Around the world in 100 days...in a 1940s plane

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Around the world in 100 days...in a 1940s plane
Tracy Curtis Taylor, 53, is making a stop in Dubai as part of a 12 to 14 week, 21,000 kilometer solo-flight in her Boeing Stearman "Spirit of Artemis" biplane, which began on October 1st at Farnborough Airport in Hampshire, UK. Supplied photo

Dubai - Tracy Taylor is on a 21,000km solo flight.

by

Bernd Debusmann Jr.

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Published: Wed 11 Nov 2015, 11:00 PM

Last updated: Thu 12 Nov 2015, 2:18 PM

Nestled between the multi-million dollar passenger airliners and the sophisticated, deadly military aircraft at the Dubai Airshow stands an out-of-place looking vintage 1942 biplane. But at the controls of the aircraft sits a woman with an incredible tale of adventure.
Tracy Curtis Taylor, 53, is making a stop in Dubai as part of a 12- to 14-week, 21,000km solo-flight in her Boeing Stearman "Spirit of Artemis" biplane, which began on October 1 at Farnborough Airport in Hampshire, UK.
By the time she is expected to arrive in Sydney, Australia, she will have flown across 23 countries, including a long Middle Eastern leg, which has already taken her to Cyprus, Jordan, Saudi Arabia, Abu Dhabi and now Dubai.
In an interview, Taylor told Khaleej Times her flight was inspired by British aviator Amy Johnson, who in 1930 became the first female "aviatrix" to fly from Britain to Australia alone, which she accomplished over the span of 19 days.
"She basically crashed her way to Australia, with all sorts of adventures on the way, like flying over Iraq in sandstorms, in monsoons in Burma, and flipping on her final landing in Australia," Taylor said.
"Her achievement is astounding. Even today it has real resonance. She's a fantastic role model and I think it's important that this generation understand her incredible bravery and determination."
On her own trip, Taylor - who first began flying at the age of 16 - said she's particularly enjoyed the portions of the flight taken over the Middle East. "Flying low through Saudi Arabia low-level through the Arabian desert was one of the finest experiences of the flight," she said.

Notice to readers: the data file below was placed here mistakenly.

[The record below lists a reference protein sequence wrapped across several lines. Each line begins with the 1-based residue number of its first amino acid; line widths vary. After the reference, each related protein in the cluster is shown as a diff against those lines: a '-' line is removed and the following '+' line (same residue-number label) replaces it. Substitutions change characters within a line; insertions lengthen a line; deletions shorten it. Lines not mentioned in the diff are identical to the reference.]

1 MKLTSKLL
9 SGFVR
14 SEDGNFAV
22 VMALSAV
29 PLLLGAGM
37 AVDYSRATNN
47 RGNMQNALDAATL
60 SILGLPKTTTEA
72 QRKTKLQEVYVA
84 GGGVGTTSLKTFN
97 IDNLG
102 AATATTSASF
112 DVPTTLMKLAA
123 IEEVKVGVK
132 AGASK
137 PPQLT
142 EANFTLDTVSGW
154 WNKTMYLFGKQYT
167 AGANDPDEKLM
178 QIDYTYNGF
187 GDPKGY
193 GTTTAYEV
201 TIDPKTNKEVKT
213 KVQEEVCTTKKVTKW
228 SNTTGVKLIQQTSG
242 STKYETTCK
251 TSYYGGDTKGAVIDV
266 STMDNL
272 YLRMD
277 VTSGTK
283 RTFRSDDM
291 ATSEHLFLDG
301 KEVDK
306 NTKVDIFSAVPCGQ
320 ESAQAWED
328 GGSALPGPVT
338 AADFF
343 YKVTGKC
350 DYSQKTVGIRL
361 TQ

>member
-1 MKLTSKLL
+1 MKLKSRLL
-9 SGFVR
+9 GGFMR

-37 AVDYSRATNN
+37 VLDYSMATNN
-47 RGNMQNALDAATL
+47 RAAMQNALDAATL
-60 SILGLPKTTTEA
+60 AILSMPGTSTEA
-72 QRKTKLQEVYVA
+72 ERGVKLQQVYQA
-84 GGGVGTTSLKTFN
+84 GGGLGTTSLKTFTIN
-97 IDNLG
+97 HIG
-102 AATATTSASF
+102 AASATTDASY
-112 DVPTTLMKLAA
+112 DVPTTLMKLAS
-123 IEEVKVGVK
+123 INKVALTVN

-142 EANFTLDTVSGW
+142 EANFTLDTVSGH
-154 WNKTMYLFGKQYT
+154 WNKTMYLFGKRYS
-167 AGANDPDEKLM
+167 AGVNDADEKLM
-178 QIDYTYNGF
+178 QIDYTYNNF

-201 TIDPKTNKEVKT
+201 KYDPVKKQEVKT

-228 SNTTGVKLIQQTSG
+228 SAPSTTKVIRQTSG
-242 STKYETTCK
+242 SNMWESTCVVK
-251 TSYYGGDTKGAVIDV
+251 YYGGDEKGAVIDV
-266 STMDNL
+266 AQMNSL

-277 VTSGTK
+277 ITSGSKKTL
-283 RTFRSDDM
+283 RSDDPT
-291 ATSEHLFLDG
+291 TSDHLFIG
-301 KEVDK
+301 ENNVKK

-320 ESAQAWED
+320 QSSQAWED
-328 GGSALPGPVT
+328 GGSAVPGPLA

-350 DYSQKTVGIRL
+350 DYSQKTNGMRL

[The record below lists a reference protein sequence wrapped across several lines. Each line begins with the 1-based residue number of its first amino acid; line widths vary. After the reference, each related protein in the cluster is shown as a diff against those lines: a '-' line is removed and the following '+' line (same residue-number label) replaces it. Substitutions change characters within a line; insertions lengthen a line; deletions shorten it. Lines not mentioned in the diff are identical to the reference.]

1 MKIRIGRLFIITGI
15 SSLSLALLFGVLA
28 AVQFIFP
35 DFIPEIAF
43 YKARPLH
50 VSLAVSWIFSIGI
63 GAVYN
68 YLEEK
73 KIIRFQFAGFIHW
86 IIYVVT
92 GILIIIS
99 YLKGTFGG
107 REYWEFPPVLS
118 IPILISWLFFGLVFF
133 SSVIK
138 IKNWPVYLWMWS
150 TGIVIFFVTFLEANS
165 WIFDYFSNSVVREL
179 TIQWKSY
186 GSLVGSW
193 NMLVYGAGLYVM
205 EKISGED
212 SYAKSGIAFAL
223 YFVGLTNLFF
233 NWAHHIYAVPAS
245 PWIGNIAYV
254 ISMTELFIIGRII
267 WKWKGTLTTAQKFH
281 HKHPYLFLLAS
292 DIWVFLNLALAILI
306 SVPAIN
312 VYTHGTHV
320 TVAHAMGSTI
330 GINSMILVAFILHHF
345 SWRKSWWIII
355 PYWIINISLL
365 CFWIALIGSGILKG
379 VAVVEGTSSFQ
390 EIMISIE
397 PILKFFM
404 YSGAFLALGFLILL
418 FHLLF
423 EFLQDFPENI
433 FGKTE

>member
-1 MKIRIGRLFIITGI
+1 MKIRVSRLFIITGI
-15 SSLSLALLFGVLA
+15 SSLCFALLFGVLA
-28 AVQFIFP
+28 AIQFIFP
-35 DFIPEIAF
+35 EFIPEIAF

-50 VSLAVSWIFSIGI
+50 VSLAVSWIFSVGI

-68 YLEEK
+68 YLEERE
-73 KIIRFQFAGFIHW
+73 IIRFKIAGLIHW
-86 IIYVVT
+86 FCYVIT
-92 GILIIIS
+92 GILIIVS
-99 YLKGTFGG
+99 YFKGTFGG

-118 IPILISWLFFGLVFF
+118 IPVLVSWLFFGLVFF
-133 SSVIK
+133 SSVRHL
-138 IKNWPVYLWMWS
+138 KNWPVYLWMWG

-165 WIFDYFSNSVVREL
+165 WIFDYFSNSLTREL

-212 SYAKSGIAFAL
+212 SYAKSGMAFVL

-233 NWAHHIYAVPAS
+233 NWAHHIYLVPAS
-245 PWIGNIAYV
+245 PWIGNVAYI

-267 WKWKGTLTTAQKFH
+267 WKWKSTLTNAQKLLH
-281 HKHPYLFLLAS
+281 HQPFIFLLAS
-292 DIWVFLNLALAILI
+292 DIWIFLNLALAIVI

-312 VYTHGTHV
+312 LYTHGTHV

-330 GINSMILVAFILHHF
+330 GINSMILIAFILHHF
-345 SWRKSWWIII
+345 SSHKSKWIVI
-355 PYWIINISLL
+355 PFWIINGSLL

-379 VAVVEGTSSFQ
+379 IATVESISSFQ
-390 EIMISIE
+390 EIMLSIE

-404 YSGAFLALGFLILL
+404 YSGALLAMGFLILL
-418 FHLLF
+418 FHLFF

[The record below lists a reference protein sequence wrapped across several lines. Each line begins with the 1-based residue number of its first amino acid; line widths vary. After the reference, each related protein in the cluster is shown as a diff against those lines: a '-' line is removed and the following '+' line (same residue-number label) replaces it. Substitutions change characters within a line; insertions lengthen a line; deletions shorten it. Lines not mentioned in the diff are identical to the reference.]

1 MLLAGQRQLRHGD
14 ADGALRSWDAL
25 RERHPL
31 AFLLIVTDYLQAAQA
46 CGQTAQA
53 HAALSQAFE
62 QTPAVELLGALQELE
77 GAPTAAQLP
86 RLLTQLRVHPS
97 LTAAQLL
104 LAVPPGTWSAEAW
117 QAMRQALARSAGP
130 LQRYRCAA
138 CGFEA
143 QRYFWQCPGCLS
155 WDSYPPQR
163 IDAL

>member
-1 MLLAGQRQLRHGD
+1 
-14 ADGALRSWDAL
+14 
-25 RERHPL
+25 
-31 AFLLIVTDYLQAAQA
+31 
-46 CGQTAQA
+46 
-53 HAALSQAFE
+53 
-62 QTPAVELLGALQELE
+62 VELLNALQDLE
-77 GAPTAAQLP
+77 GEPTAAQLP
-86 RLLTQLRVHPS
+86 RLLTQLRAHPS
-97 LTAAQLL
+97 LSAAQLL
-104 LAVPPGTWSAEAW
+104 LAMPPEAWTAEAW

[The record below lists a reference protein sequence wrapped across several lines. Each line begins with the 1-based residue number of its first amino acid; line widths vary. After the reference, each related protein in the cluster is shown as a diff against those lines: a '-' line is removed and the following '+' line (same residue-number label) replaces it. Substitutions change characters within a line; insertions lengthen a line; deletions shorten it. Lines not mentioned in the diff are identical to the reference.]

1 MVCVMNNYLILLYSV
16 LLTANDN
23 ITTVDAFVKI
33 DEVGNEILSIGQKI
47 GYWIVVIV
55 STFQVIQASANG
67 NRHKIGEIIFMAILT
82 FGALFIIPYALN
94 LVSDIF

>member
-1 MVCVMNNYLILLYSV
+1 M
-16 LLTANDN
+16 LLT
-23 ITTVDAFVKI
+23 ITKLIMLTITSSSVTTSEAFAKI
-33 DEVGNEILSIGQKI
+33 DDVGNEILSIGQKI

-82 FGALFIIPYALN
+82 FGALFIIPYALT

"Flying the Dead Sea at 15 feet escorted by an F-16 military pilot in another Boeing Stearman was out of this world." But Taylor's adventure has not come without challenges. "There's a huge political dimension to it, and there's so much bureaucracy that it's mind damaging, frankly," she said.
"But my single biggest challenge is the weather. I'm slow and very vulnerable in an open cockpit. I just can't get caught in heavy rain or thunderstorms. As the winter kicked in in Eastern Europe, I was stuck in Romania for four days, and flew threw some really tricky weather in Saudi Arabia, flying low in the desert in fog. That's the biggest risk."
Standing just metres away from some of the world's latest and most technologically advanced military fighter planes, Taylor noted there is something special about flying in a Boeing Stearman - variants of which first took flight in the 1920s.
"I just love the whole romantic adventure of it. They're wonderful flying machines," she said. "They're beautiful and they have so much character. With an open cockpit, it's the real, visceral experience of flight. You fly low and get to see the world in a way very few people get to experience it."
From Dubai, Taylor - who has also undertaken long-distance flights - plans to continue her journey to Oman. "Then I go across the Gulf to Pakistan, then on to a big communications and outreach programme in India for 12 days," she said.
"Beyond that it's Bangladesh, on to Burma, through Thailand, Malaysia, Singapore, Indonesia, and finally into Australia."
bernd@khaleejtimes.com

Tracy Curtis Taylor, 53, is making a stop in Dubai as part of a 12 to 14 week, 21,000 kilometer solo-flight in her Boeing Stearman “Spirit of Artemis” biplane, which began on October 1st at Farnborough Airport in Hampshire, UK. Supplied photo
Tracy Curtis Taylor, 53, is making a stop in Dubai as part of a 12 to 14 week, 21,000 kilometer solo-flight in her Boeing Stearman “Spirit of Artemis” biplane, which began on October 1st at Farnborough Airport in Hampshire, UK. Supplied photo

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